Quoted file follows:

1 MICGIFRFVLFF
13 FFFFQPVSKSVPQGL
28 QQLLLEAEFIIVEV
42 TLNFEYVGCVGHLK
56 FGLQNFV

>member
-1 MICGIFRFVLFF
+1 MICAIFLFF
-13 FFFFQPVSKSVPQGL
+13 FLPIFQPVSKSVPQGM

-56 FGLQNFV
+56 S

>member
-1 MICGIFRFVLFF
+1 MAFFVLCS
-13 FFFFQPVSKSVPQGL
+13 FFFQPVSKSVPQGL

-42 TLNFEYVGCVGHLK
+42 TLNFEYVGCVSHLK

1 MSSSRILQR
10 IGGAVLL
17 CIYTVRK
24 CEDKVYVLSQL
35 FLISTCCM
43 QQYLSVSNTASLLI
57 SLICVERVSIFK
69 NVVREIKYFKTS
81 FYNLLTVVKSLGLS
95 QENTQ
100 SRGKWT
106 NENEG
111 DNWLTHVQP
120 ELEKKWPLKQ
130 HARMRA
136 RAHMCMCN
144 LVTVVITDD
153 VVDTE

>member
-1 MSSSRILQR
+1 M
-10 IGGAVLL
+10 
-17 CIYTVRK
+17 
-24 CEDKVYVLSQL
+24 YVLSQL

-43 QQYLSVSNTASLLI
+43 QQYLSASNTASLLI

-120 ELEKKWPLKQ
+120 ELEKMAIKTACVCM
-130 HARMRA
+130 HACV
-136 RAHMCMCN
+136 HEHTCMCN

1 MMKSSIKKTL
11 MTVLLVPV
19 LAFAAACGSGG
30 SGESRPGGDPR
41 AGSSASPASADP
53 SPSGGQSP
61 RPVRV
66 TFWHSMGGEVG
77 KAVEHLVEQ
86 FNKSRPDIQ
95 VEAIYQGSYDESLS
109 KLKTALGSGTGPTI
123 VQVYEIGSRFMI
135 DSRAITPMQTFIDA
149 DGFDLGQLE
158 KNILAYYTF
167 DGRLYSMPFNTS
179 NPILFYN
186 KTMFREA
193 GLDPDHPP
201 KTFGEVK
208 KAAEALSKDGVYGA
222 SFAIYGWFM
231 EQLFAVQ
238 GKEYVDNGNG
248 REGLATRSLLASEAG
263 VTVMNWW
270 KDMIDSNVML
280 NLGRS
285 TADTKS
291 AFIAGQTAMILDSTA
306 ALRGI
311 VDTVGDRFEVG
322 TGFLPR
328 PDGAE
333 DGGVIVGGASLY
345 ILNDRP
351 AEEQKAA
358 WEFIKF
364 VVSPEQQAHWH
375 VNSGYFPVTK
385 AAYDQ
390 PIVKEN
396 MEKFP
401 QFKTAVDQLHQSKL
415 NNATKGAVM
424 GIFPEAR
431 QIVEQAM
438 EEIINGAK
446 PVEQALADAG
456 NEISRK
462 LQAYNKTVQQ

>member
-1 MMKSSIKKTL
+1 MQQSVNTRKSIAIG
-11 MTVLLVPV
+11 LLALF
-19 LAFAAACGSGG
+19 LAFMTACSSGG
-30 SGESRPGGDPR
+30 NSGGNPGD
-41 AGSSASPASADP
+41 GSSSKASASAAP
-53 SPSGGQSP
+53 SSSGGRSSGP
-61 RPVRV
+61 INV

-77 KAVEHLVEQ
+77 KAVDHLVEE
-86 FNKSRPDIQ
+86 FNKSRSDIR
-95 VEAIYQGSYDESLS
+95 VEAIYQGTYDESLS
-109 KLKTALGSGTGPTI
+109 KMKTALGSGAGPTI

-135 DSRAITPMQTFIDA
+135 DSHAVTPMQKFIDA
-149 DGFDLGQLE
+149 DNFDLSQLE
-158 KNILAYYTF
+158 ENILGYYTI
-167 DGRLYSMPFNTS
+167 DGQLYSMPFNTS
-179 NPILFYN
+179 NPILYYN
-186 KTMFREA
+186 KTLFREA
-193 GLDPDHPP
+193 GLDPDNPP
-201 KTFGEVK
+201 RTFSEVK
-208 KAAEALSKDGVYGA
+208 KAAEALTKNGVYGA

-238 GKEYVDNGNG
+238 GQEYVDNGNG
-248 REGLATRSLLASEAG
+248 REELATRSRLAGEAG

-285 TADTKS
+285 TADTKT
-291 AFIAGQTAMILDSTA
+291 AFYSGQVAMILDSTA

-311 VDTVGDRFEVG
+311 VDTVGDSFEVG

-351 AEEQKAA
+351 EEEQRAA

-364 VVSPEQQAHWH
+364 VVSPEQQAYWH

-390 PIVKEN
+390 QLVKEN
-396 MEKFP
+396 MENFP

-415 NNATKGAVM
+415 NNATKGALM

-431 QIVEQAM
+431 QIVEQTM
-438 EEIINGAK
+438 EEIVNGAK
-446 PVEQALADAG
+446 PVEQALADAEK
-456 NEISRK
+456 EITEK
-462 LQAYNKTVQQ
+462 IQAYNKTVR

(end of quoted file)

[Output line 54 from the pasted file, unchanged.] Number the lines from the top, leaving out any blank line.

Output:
+136 HEHTCMCN